Let me explain. Recently, the founder of a startup (of the kind that I mentioned earlier: reading recommendations) emailed me to say that his product had recently added Instapaper support. I got a little excited- until I read on, realizing that the support that he mentioned only included the ability to send articles to Instapaper.
I have a bookmarklet to do that. Nothing innovative there. What I wanted was something to look inside my Instapaper queue to recommend new stories. Theoretically, this is possible, but (as I understand it) only for Instapaper subscribers. Instapaper pro users have access to a more robust API, which developers can tap into to make better reading apps.
Instapaper just happens to (now) be a Betaworks product. So, let’s take stock: Betaworks has Digg, which is, in their own words, “what the internet is talking about.” They have a feed reader- and, despite its infancy, a very good one. They have Instapaper, which a huge number of people use to read nearly everything they find on the web. They’re serious about these things, too: reportedly, Digg Reader will come with a pro option. That means that users can pay to use the product without having to worry about whether or not Betaworks is going to shut it down. Instapaper, obviously, already has a pro option. The business plan is in place- these guys aren’t going anywhere.
Now, imagine they begin to use all these products together. An algorithm looks inside my Instapaper queue, which includes everything I read on the web and on my mobile device, and gets really good at figuring out what I like to read by ranking topics, specific sites, even specific authors and the amount of time I spend reading an article (again, on nearly any platform).
They can also dig into what I’m subscribed to in Reader, so they’ll know I read a lot of tech sites, with some philosophy and psychology thrown in, some design stuff here and there, and a lot of literature-related blogs.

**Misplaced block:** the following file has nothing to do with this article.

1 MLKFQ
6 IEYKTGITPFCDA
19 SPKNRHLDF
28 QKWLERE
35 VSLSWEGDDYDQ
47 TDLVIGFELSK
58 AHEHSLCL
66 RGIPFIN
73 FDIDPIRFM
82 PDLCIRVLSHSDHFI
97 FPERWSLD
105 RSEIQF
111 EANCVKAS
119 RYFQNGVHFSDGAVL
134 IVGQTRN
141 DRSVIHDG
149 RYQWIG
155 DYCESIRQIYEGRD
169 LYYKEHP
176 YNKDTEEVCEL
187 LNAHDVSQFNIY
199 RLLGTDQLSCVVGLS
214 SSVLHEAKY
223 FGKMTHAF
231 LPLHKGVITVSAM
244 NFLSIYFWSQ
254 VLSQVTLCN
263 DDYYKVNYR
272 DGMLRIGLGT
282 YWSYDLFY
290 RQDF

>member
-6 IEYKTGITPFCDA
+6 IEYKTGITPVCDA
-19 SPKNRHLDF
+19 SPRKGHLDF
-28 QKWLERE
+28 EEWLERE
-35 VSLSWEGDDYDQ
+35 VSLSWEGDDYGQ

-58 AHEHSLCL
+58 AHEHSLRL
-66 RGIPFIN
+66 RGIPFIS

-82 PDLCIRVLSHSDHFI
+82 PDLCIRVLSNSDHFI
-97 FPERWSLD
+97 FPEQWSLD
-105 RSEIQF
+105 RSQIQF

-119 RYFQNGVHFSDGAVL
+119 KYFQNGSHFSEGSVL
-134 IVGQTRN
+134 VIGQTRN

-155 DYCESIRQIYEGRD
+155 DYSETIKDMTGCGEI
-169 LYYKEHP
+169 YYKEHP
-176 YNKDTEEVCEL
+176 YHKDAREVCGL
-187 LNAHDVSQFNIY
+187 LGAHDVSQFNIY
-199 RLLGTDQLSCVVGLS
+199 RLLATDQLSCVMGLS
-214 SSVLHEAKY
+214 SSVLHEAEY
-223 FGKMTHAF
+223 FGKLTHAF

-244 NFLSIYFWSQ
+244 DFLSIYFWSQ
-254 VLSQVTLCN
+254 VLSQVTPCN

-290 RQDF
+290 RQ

Then there’s Digg. They’ll know the stuff I “digg,” too.
That’s a lot of data about what I read. In fact, Betaworks could potentially be everywhere I read on any device.
With that kind of data, Digg could become not what the internet is talking about, but what my internet is talking about.
Imagine a Digg with a sidebar that reads: “Hey, you’ve read 13 articles by Anil Dash in the past six months. Perhaps you’d like to follow him on Twitter? Oh, and here’s his latest piece, which 45 of your friends “digg.”
That’s the future of reading that I want.
There’s one caveat: I worry about Betaworks’ dedication to the Android platform. Currently, Tapestry is a sub-par experience on Android. Digg isn’t available at all on Android, let alone Digg Reader. Betaworks promises those things are in the works, and I can’t begrudge them paying more attention to iOS, at least initially.
I know the passion is there, though. Take this excerpt from a letter from Lexi Lewtan to two interns who spent the summer at Betaworks, which she reposted on her blog and titled “Inhale Intent. Exhale Expectation.”:
People at Betaworks create their universe. Try to do the same. You’ll see how hard it is to be truly optimistic, and how its even harder to execute on that optimism. Now you can take a bit of the Betaworks je ne sais quoi with you, and be immune to the bull if you want to be.
There’s real passion at the relatively small Betaworks firm. I trust they’ll use it well.
Startups: Need a good copywriter? I'd love hear about your idea; just send me an email.